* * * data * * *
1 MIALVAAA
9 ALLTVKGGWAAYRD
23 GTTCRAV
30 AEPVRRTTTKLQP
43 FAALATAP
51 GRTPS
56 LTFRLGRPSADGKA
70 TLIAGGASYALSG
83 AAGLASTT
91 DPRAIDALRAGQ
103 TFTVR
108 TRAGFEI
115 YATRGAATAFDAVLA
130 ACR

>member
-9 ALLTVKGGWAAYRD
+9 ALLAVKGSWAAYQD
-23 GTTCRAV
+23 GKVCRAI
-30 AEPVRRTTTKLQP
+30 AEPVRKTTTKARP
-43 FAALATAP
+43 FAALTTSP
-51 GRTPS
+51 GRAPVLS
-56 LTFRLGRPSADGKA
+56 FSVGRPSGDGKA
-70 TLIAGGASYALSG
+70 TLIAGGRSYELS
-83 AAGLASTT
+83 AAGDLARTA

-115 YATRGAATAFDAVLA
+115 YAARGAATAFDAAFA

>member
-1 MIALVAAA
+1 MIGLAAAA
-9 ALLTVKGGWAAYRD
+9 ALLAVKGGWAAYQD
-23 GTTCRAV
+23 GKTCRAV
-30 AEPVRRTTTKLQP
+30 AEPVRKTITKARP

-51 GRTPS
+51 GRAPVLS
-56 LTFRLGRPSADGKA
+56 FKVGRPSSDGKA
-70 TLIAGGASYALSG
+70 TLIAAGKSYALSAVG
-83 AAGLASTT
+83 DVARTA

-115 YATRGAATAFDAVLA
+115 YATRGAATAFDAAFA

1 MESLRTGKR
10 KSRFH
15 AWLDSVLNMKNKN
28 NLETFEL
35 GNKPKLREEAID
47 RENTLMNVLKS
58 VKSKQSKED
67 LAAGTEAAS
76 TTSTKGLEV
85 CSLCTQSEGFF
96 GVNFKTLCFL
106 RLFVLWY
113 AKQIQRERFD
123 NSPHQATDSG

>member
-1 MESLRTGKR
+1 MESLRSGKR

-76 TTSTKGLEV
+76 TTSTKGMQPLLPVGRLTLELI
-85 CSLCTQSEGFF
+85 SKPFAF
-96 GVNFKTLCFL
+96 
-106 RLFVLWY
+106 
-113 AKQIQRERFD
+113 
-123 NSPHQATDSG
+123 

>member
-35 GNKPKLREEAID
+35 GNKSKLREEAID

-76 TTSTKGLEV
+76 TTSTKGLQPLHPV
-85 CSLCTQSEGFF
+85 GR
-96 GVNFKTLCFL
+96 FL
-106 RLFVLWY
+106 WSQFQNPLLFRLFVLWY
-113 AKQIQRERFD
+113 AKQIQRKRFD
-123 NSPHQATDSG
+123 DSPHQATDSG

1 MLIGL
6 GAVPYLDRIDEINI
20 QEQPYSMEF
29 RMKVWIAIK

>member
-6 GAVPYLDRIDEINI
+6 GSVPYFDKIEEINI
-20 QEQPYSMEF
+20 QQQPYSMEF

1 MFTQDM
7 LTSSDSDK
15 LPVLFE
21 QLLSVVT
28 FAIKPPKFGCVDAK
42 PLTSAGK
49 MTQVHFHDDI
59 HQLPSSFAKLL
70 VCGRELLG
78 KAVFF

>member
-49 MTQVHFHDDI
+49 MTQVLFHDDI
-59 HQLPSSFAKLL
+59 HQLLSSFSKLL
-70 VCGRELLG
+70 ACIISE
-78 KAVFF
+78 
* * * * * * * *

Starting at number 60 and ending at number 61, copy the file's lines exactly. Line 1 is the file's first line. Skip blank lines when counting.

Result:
67 LAAGTEAAS
76 TTSTKGLEV